See also Language of the Sea, Rehabilitation (2006); Art Death, The Same Dream Repeats (2008).
End of Their Song
Singer Vance Strand and guitarist Clyde Fenton have really come into their own, if they are able to make Philucifer’s masterpiece look pale in comparison. End of Their Song is, ironically, the true beginning for this twenty-year-old group, borne out of Chelford. Twelve albums, including Muscle Memory (2000) and Piece of the Puzzle (1996), all belie their inherent talents, since they have been quietly drifting into public consciousness. This year, the exuberance of history being made internationally has lent itself to a nineteen-song pastiche that Moving Van is calling a “symphonette”. Said symphonette is at once serious, fragile, and, yes, moving. If you aren’t prepared to have your heart broken by a song, then steer clear of the final track, “Hearing Back.” But be warned, this whole album is inclined to hang out in your player for the better part of a year.
See also: Moving Van, Cause for Alarm (1992) and Der Stern (1998); The Difference, Reveal His True Identity (2004); Church of Chrome, The Church of Chrome Presents (2008).
The re-formed Philucifer, back when they announced they were getting back together in February of this year, was seen as a bunch of self-deluded rock stars trying to reclaim commercial success after splitting into three other bands (Question of Character, Supremascene, and the Dropsies) that were better apart than together. Singer and chief songwriter Dean Grant may have learned a little something from the experience, because How Virtuous is the best Philucifer album ever produced. Although, we still want him make another Supremascene album, too.
Inclined to Lie
If you can have only one band with you on a desert island, please consider Kent’s very silly Detective Stories. They put on a helluva show, and they’re quite unafraid. They experiment with metal, dance, country, and even folk ballads in this, their third album. Too good to ignore.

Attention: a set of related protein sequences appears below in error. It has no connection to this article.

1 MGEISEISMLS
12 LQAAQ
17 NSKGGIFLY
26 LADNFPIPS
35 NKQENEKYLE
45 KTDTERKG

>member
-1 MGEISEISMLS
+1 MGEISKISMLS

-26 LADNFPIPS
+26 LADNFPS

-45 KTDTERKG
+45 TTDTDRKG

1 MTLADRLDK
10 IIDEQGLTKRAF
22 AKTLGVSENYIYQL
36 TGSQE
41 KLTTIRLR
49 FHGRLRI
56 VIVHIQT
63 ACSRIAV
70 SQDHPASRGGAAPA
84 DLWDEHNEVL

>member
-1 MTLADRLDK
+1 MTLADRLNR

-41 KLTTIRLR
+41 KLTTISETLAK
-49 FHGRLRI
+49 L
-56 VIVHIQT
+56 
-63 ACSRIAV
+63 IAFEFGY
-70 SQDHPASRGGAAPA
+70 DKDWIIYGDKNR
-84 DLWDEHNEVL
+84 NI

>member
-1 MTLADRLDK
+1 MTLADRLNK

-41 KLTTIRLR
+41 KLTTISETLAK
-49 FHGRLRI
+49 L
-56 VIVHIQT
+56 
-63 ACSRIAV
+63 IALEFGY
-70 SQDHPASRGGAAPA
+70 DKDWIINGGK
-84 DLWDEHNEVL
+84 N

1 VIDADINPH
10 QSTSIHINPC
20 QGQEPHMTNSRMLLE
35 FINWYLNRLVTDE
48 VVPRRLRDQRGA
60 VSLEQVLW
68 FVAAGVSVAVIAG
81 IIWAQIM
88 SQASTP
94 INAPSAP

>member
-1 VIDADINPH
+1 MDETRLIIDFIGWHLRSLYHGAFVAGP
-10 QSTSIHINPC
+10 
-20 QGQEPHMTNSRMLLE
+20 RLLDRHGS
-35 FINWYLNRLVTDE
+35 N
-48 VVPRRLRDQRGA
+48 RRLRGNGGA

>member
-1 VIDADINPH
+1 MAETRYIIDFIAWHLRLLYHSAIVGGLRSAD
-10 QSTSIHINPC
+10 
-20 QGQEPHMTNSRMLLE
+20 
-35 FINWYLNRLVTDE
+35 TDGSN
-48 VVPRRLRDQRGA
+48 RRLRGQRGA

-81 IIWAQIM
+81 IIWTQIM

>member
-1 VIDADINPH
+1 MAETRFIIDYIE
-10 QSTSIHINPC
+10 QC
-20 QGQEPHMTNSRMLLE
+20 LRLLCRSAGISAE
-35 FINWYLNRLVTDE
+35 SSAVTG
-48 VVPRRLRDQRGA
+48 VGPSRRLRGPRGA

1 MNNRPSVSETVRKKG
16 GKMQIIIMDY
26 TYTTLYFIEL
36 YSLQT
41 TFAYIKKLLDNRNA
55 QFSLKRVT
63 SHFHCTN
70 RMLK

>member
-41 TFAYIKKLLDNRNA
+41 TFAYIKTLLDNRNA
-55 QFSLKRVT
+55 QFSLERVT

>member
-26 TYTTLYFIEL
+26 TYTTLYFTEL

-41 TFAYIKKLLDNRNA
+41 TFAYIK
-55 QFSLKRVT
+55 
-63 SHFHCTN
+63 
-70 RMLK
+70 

See also: Detective Stories, An Unnatural September (2006) and Salvation, Brothers! (2004).
I love, love, love that this band keeps coming back for more. They’re consistent, smart, writing beautiful music, and this is quite possibly among the best they’ve ever produced. If commercial success matched artistic success, these guys would be richer than almost everyone.
See also: Tömi Üfeld, The Harm We Provide (2006); Gravitease, A Mutual Attraction (2008).
List of Survivors
This debut effort from former members of Friend Addict, Nature’s Clones, and RNW, List tries something different from the typical Richardson “sound” by writing a fully-acoustic rock album that isn’t afraid to slow things down. A debut that makes you forget everything by those aforementioned bands.
See also: Friend Addict, the great hot pop test (2006); Nature’s Clones, Holiday Love Affair (2005).
Euro-style postpunk with a lyrical sensibility rivaling that of more well-known bands, Sick Echo managed to recover from 2006’s debut Honoria, and with aplomb. Perfect road-trip music.
See also: Sick Echo, Honoria (2006); One Step Beyond, U No Hoo (2009).
- Supremascene | Courage, Man, and Steady On
- The Dropsies | It Ain't What You Think
- Rushers of Din | Rushers of Din
- Arma | Clara Valley
- Language of the Sea | Separation Anxiety
- Moving Van | End of Their Song
- Philucifer | How Virtuous
- Detective Stories | Inclined to Lie
- Tömi Üfeld | Everyman
- 100% | List of Survivors
- Sick Echo | Longmere
- December (11)